I guess you could call that a paraphrase
So everyone is not on board. Is anyone surprised that the one that is not all in with new coach Mike Shanahan's plans and offseason regimen is defensive tackle Albert Haynesworth?
I will go ahead and give you the bottom line up front, the BLUF as my brother the writer Marine calls it: prima donna with guaranteed money coming has no motivation to subordinate his ego to the team dynamic.
First it was the musings, the random comments that perhaps in this slow motion transition from a 4-3 base defense to a 3-4 base defense, a scheme the Redskins have never ever run, Albert thought Albert was not the right fit at nose tackle, that he was not quote built to be a nose tackle unquote.
Actually Albert, at six feet six inches and 350 pounds, not 330 or 340 as he self reported (op. cit.), you would happen to be built exactly like a nose tackle. Whether you can play the position is a legitimate question. A nose tackle in the 3-4 lines up in the zero technique, right across from the center and occupies two or three offensive linemen. A hold the line guy so the more athletic players can get through or around to make a play.
Young Albert envisions himself running all over the place, creating havoc and keeping the offensive line off balance, in fact when he first came on board the immediate conventional wisdom was that maybe he should be allowed to do just that.
The same day there was also a Remember Dana Stubblefield piece in the Washington Post, Dana was an overpaid guy that came from a great 49ers team and never lived up to his contract and is now universally recalled as a Redskins failure.
Last season, Albert's first in Washington, after some initial misgivings about how he would fit into then defensive coordinator Greg Blache's strict assignment based scheme, Albert made the transition; less than a month before the season Albert even said last year's Redskins line of Andre Carter, Cornelius Griffin, Phillip Daniels and himself was the best line he had ever played on.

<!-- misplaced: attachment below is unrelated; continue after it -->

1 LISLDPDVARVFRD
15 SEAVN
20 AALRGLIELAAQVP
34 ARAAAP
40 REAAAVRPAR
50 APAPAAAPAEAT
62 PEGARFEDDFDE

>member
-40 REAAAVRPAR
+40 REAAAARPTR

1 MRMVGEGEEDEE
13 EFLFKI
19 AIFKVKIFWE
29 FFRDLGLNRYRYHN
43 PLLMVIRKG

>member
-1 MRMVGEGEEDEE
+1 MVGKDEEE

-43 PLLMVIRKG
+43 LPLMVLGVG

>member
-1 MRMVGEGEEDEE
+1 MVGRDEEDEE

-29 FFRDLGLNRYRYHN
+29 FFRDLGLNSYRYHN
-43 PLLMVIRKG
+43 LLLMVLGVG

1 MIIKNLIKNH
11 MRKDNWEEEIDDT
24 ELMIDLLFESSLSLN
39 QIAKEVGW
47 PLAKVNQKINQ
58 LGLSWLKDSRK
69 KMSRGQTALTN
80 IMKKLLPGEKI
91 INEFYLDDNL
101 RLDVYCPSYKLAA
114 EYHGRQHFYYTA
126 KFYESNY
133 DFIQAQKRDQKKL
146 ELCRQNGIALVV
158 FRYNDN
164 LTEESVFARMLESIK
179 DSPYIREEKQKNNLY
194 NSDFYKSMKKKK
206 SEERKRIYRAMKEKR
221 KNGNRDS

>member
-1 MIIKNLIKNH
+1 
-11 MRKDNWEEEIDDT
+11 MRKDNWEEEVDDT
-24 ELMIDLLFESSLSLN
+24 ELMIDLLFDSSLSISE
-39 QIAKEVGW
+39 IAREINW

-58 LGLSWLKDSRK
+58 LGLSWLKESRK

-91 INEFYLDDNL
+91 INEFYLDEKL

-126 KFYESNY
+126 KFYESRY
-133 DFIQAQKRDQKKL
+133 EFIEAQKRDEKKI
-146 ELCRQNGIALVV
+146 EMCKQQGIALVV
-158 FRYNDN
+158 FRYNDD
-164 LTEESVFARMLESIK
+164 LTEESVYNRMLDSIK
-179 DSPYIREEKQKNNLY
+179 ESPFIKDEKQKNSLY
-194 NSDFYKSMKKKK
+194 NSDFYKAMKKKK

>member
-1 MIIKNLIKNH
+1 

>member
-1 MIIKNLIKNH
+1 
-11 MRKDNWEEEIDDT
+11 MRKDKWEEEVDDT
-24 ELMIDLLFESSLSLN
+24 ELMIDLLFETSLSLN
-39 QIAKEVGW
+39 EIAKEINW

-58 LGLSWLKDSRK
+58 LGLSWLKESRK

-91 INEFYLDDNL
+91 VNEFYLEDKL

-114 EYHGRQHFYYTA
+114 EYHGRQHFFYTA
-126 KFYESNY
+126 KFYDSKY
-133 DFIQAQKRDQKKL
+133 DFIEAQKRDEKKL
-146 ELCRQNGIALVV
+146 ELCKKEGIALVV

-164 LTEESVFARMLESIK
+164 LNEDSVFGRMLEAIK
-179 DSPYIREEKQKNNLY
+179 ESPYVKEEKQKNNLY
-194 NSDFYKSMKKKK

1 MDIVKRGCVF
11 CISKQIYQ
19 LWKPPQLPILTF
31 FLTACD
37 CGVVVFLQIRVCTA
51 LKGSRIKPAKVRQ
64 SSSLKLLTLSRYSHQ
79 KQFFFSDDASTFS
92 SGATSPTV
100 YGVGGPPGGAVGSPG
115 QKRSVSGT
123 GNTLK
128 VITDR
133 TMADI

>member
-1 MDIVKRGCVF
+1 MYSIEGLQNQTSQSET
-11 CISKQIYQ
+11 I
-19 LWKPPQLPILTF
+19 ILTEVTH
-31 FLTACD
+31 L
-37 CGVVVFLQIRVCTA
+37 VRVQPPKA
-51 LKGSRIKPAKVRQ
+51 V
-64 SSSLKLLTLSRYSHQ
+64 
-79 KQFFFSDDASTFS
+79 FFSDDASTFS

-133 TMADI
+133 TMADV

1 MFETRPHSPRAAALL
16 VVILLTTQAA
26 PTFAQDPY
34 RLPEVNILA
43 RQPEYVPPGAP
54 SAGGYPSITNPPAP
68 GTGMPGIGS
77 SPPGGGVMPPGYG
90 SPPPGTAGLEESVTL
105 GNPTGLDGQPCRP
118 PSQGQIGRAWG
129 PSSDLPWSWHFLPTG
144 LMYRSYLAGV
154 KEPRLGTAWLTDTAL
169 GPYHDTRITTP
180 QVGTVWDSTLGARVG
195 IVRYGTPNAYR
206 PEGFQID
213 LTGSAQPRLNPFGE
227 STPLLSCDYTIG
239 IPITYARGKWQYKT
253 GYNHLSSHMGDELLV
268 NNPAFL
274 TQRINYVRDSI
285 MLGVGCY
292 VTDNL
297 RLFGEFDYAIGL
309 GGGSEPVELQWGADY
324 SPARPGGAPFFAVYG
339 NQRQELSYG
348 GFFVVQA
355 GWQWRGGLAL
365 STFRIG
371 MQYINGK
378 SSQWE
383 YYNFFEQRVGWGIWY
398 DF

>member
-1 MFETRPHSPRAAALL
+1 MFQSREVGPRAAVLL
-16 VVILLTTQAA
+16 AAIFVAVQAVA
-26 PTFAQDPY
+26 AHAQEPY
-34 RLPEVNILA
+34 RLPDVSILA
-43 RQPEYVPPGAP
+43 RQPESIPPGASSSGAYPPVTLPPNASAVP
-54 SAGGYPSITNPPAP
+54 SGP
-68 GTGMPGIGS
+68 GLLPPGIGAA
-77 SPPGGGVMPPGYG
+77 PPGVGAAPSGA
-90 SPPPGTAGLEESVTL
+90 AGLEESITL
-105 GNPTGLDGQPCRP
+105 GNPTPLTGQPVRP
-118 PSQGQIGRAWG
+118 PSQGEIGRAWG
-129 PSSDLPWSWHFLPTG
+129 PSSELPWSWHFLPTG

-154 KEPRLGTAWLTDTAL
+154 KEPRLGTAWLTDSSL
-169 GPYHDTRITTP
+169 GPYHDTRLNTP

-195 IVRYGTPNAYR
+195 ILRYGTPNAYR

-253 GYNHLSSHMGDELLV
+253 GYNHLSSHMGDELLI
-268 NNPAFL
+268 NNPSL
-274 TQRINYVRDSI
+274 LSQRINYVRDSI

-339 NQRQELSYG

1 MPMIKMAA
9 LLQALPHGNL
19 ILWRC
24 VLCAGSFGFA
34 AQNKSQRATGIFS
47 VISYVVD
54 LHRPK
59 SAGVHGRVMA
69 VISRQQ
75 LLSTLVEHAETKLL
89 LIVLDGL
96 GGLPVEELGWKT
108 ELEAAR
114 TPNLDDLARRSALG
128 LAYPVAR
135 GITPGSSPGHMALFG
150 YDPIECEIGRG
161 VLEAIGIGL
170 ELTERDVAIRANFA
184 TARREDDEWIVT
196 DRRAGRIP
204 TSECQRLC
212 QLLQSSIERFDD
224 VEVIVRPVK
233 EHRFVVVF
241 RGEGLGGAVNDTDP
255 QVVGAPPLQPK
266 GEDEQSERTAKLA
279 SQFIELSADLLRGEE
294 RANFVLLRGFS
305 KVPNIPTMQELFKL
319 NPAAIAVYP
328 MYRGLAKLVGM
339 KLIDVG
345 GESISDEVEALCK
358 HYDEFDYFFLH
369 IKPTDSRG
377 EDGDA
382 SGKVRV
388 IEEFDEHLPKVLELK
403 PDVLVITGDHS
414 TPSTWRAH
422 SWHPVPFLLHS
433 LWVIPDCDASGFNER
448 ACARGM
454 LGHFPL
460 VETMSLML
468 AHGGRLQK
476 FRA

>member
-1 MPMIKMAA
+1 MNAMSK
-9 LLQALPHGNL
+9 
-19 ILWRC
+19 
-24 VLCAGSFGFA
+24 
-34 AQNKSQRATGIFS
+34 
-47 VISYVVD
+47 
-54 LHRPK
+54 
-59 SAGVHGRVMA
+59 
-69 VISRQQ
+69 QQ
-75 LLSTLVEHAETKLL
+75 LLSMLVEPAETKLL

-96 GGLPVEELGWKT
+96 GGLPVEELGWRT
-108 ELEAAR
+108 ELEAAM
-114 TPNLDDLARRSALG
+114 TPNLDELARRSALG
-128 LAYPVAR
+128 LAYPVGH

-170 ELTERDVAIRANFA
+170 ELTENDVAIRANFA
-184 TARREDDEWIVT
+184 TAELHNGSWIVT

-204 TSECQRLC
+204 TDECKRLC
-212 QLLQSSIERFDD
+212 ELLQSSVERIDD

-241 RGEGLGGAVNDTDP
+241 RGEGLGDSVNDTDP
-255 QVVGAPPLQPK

How did it all work out in 2009? Well between occasional flashes of domination Albert kind of came and went. From the start of the season he spent a lot of time on the turf watching the sky or limping off to catch his breath. He seemed to be poorly conditioned, if unable to play a full NFL game is considered poor conditioning. He only appeared in twelve games, or seventy five percent of the schedule.
Thirty seven tackles and four sacks last season, there may have been an Albert Haynesworth Halo Effect when he was out there and effective, if there was it was exactly that: a halo effect of the exact type from which the team would hope to benefit if Albert could get in the trenches and strain against the middle blockers, take away center running lanes and push the pocket back from the center.
He's a nose tackle, play him that way, maybe with less running around he will not need to take so many in game smoke breaks.
Then it was the offseason conditioning, Mike Shanahan was pretty open about how his offseason workouts are VINO, Voluntary In Name Only, he wants everyone to buy in, with no performance expectations this season and no salary cap and a new real actual general manager in Bruce Allen, coach Shanahan will only play the players he wants, the ones that earn it.
Except for Albert Hanyesworth. Albert is guaranteed twenty one million dollars next month and despite the wild west of the no salary cap era, the team does not want to waste money and like all other teams may be concerned about retroactive cap penalties from this season when we resume with a new cap in a year or two.
So Albert is tenured and gets to do whatever he wants, including train and condition on his own. Albert will not be participating in the team's offseason conditioning program, he says he needs to do this, to get back to being the premier tackle in the league which I guess is an admission that he was not last season and for good measure Albert also throws former coach Jim Zorn and the team's offseason conditioning program from last season, in which he participated, even further under the bus.
For my part, I was unhappy back in the Joe Gibbs II days when Sean Taylor and Shawn Springs and Santana Moss and Clinton Portis all worked out on their own, it makes those hamstring pulls and that tendinitis and that torn abdomen seem more preventable with a professional staff overseeing but that said I always thought the Joe Gibbs regime had a cookie cutter approach to offseason conditioning and not one focused on an individual player and individual positions. So I guess maybe it was a wash. With Jim Zorn who knows who was really in charge of that program.
But with Mike Shanahan I will wager he has everything laid out for each player and for each position. Telling coach that you respect him but will not be there for the team's first taste of how he does things just serves to push you away.
You better come back a lean 350 and ready to do whatever the hell the team wants.
Albert Haynesworth heading off the field in a football game, he would come back after a blow: Getty Images from here.